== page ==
There’s no deadline so I’ll write what I like

This is sound writing advice: finish.

As an aspiring writer, you hear it a lot. The logic is sound. If you don’t finish a project, you can’t send it anywhere. Taking the logic to its extreme, you should never give up in the middle of something but always soldier on though and make sure you get to the end.

Sod that.

I showed my writer’s group a short story that I’d been working on. I knew it wasn’t entirely coherent and I knew why. It started as a short idea, something that could be covered in 1,500 words, say. But the story grew and veered off in a different, winding direction. I needed advice: should I cut it right back (at the time, it was 7,500 words long) or should I keep going?

Writer’s group said keep going. That was what I wanted to do, so did it was easy advice to follow.

As a result, I’ve left my other projects unfinished. At first, I felt bad about doing that, but then a friend of mine pointed out that no one is waiting for them to be finished. There is no deadline, no agent or publisher anxious to see my work, so I might as well focus on what I am most interested in at the moment. Wise words.

It will be interesting to see if I get sidetracked on to something else before this one’s finished too. I hope not – that would be too much like a pattern and would force me to conclude that I’m rubbish at finishing.

At 19,360 words I’m about 1/3 through the project. I’m still enthusiastic about it and I’m pressing on.

Writing is a lonely business: writing friends help

You write on your own. There are writers who collaborate, but most of us sit on our own at our desks, doing what we do. We write, of course, a lot, but we also think a lot and do a good amount of research. These are not social activities. Hamish, a writer friend of mine, maintains that writing is a selfish activity and that you have to be single-mindedly selfish to find the time to write when you’ve got a full-time job, family and friends. I think he’s right. Writing’s an obsessive occupation and obsessions are all about the self.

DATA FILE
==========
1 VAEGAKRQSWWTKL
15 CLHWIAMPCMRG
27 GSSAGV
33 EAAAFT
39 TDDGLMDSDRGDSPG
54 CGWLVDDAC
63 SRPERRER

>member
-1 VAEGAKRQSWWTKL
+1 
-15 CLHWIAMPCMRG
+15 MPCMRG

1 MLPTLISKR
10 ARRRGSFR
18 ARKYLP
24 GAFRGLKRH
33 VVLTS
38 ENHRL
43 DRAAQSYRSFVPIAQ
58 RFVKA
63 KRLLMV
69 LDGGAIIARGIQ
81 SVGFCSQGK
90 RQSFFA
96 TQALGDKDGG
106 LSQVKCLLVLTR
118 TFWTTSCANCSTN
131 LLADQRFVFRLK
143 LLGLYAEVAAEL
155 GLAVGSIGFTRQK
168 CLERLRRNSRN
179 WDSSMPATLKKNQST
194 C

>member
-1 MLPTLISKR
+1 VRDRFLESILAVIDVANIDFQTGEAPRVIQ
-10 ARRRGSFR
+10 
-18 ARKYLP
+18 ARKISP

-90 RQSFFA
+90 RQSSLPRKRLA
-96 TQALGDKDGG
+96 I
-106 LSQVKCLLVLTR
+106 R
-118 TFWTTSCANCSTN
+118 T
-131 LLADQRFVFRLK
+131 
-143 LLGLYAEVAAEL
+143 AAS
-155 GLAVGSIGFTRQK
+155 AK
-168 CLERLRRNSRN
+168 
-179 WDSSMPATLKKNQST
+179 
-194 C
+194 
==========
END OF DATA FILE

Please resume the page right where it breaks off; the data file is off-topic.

Personally, I don’t think I could take myself seriously if it was just me, all alone in a creative sea, swimming in whichever direction I fancy that moment. I need feedback and support, some kind of direction.

Enter writing buddies.

The contributor’s copy of New Writing Scotland 30 arrived in the mail this morning

Look at this, isn’t it pretty?

Front cover of A Little Bit of Cliff in the Evening: New Writing Scotland 30

The table of content is rather attractive too. It’s got Lin Anderson, Alasdair Gray, Andrew Greig and Agnes Owens, as well as two of my writer’s group colleagues, R.A. Martens and Carol Farrelly. The stories I’ve read so far have been great. It’s an interesting mixture of poetry, short stories and even a comic.

The collection is available from Amazon now. (You can even read a bit of my story online: just click Look inside and then my name for a teaser page.)

The official launch is at Blackwells, from 18:00 on August 28th. Come along!

Finishing: therein lies stories.

I read something the other day – a snippet of freely given internet advice – which said something like “don’t start anything until you’ve finished what you’re working on now”.

Good advice.

But a lot more difficult to follow than you might think.